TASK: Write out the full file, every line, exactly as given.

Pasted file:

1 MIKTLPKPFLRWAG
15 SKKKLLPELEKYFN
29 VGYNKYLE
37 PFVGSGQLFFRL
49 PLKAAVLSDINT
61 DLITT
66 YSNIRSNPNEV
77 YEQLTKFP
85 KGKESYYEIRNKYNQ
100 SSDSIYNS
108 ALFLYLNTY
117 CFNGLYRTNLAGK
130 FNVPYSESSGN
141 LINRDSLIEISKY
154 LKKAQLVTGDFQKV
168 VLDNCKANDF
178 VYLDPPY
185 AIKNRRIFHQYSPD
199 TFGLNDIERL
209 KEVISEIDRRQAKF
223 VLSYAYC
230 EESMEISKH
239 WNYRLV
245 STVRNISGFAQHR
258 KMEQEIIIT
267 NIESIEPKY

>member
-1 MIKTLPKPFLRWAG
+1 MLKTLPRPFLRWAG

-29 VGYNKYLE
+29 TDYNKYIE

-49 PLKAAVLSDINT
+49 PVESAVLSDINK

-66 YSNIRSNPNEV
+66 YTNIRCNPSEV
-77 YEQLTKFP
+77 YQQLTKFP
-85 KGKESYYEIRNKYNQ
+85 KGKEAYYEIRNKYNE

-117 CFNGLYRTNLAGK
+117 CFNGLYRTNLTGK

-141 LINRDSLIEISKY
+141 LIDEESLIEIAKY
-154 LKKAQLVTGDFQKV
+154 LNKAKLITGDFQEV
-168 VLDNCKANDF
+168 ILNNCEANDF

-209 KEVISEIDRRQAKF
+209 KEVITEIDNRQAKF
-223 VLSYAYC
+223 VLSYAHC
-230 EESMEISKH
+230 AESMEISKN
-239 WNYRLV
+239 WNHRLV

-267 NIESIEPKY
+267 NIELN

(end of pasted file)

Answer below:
1 MIKTLPKPFLRWAG
15 SKKKLLPELEKYFN
29 VGYNKYLE
37 PFVGSGQLFFRL
49 PLKAAVLSDINT
61 DLITT
66 YSNIRSNPNEV
77 YEQLTKFP
85 KGKESYYEIRNKYNQ
100 SSDSIYNS
108 ALFLYLNTY
117 CFNGLYRTNLAGK
130 FNVPYSESSGN
141 LINRDSLIEISKY
154 LKKAQLVTGDFQKV
168 VLDNCKANDF
178 VYLDPPY
185 AIKNRRIFHQYSPD
199 TFGLNDIERL
209 KEVISEIDRRQAKF
223 VLSYAYC
230 EESMEISKH
239 WNYRLV
245 STVRNISGFAQHR
258 KMEQEIIIT
267 NIESIEPKY

>member
-1 MIKTLPKPFLRWAG
+1 MLKTLPRPFLRWAG

-29 VGYNKYLE
+29 TDYNKYIE

-49 PLKAAVLSDINT
+49 PVESAVLSDINK

-66 YSNIRSNPNEV
+66 YTNIRCNPSEV
-77 YEQLTKFP
+77 YQQLTKFP
-85 KGKESYYEIRNKYNQ
+85 KGKEAYYEIRNKYNE

-117 CFNGLYRTNLAGK
+117 CFNGLYRTNLTGK

-141 LINRDSLIEISKY
+141 LIDEESLIEIAKY
-154 LKKAQLVTGDFQKV
+154 LNKAKLITGDFQEV
-168 VLDNCKANDF
+168 ILNNCEANDF

-209 KEVISEIDRRQAKF
+209 KEVITEIDNRQAKF
-223 VLSYAYC
+223 VLSYAHC
-230 EESMEISKH
+230 AESMEISKN
-239 WNYRLV
+239 WNHRLV

-267 NIESIEPKY
+267 NIELN